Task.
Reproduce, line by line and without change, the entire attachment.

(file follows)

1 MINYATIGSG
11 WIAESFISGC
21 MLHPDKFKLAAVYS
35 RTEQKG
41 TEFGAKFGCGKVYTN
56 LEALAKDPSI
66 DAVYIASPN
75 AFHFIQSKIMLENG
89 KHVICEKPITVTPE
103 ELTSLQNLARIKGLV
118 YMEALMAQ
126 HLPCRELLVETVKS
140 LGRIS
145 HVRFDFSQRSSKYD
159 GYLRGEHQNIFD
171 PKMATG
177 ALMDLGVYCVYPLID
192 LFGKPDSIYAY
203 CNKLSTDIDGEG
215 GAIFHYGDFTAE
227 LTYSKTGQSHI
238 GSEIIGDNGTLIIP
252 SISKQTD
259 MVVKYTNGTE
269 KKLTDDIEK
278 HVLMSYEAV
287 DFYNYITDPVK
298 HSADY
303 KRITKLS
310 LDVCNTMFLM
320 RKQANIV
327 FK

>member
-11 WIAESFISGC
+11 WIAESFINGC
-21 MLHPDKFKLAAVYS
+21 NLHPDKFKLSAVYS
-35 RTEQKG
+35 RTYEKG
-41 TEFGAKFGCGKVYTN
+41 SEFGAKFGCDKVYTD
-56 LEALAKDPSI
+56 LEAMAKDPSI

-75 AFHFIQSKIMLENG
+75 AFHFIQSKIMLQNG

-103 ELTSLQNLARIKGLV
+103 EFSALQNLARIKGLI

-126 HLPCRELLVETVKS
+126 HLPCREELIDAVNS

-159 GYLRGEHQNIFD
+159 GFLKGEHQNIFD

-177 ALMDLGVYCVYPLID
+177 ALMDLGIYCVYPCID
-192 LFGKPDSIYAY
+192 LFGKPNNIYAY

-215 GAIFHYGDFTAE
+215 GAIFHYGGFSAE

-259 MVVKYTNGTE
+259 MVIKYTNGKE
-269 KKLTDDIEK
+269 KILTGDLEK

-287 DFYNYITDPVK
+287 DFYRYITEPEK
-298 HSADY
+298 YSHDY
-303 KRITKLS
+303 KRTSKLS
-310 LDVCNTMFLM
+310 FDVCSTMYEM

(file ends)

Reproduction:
1 MINYATIGSG
11 WIAESFISGC
21 MLHPDKFKLAAVYS
35 RTEQKG
41 TEFGAKFGCGKVYTN
56 LEALAKDPSI
66 DAVYIASPN
75 AFHFIQSKIMLENG
89 KHVICEKPITVTPE
103 ELTSLQNLARIKGLV
118 YMEALMAQ
126 HLPCRELLVETVKS
140 LGRIS
145 HVRFDFSQRSSKYD
159 GYLRGEHQNIFD
171 PKMATG
177 ALMDLGVYCVYPLID
192 LFGKPDSIYAY
203 CNKLSTDIDGEG
215 GAIFHYGDFTAE
227 LTYSKTGQSHI
238 GSEIIGDNGTLIIP
252 SISKQTD
259 MVVKYTNGTE
269 KKLTDDIEK
278 HVLMSYEAV
287 DFYNYITDPVK
298 HSADY
303 KRITKLS
310 LDVCNTMFLM
320 RKQANIV
327 FK

>member
-11 WIAESFISGC
+11 WIAESFINGC
-21 MLHPDKFKLAAVYS
+21 NLHPDKFKLSAVYS
-35 RTEQKG
+35 RTYEKG
-41 TEFGAKFGCGKVYTN
+41 SEFGAKFGCDKVYTD
-56 LEALAKDPSI
+56 LEAMAKDPSI

-75 AFHFIQSKIMLENG
+75 AFHFIQSKIMLQNG

-103 ELTSLQNLARIKGLV
+103 EFSALQNLARIKGLI

-126 HLPCRELLVETVKS
+126 HLPCREELIDAVNS

-159 GYLRGEHQNIFD
+159 GFLKGEHQNIFD

-177 ALMDLGVYCVYPLID
+177 ALMDLGIYCVYPCID
-192 LFGKPDSIYAY
+192 LFGKPNNIYAY

-215 GAIFHYGDFTAE
+215 GAIFHYGGFSAE

-259 MVVKYTNGTE
+259 MVIKYTNGKE
-269 KKLTDDIEK
+269 KILTGDLEK

-287 DFYNYITDPVK
+287 DFYRYITEPEK
-298 HSADY
+298 YSHDY
-303 KRITKLS
+303 KRTSKLS
-310 LDVCNTMFLM
+310 FDVCSTMYEM